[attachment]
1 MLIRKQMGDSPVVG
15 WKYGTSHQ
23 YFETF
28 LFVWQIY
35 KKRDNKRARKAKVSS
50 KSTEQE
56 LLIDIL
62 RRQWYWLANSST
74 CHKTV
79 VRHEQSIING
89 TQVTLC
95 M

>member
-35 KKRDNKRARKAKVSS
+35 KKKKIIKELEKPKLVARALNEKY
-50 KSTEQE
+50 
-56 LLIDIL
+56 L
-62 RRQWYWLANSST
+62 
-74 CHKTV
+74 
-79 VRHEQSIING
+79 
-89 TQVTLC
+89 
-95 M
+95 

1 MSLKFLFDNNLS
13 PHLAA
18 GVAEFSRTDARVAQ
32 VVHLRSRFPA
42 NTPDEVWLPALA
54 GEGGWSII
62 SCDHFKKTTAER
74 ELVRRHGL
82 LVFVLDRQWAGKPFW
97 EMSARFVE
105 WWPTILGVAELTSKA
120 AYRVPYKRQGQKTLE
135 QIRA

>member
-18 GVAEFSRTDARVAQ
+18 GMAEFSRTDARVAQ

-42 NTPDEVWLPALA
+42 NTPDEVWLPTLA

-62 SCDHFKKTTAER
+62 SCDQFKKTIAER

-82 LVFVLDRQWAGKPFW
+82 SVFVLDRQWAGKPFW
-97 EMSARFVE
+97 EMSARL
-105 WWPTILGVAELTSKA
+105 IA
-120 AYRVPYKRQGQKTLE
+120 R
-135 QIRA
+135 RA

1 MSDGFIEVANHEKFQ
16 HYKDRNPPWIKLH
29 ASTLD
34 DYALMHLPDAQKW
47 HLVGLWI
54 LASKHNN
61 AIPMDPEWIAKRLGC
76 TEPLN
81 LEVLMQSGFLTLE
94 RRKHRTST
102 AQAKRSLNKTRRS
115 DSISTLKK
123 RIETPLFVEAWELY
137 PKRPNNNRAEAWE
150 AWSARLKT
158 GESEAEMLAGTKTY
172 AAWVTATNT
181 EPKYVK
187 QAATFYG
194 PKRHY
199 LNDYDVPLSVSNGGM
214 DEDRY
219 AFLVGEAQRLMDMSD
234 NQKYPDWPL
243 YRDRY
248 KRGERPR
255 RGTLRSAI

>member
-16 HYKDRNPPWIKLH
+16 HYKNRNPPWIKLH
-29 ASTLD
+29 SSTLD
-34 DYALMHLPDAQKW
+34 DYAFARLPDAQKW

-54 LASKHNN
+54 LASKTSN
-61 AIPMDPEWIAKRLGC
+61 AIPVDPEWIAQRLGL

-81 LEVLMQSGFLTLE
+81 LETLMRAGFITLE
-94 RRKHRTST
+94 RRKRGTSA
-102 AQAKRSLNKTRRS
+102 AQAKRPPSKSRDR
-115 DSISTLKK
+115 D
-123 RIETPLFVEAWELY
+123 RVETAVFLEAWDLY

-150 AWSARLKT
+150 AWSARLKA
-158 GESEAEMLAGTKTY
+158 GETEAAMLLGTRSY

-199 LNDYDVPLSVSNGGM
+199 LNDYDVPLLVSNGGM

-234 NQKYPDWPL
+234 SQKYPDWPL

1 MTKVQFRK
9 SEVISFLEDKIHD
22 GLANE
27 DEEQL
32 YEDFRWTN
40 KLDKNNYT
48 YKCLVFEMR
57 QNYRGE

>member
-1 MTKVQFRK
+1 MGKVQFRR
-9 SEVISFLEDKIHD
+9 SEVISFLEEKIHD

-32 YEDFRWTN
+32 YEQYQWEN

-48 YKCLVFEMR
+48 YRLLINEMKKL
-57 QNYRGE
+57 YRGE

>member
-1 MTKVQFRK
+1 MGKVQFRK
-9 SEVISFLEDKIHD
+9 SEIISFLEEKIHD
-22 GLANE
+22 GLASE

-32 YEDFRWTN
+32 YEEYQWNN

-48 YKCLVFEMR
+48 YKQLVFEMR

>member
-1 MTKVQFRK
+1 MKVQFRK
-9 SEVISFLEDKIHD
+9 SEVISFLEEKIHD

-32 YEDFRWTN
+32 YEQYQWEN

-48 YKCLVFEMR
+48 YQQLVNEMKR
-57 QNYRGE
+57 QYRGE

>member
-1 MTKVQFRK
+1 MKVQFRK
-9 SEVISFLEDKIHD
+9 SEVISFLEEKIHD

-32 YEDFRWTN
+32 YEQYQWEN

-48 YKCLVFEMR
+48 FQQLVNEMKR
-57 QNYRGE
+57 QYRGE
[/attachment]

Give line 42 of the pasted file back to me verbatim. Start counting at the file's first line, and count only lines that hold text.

135 QIRA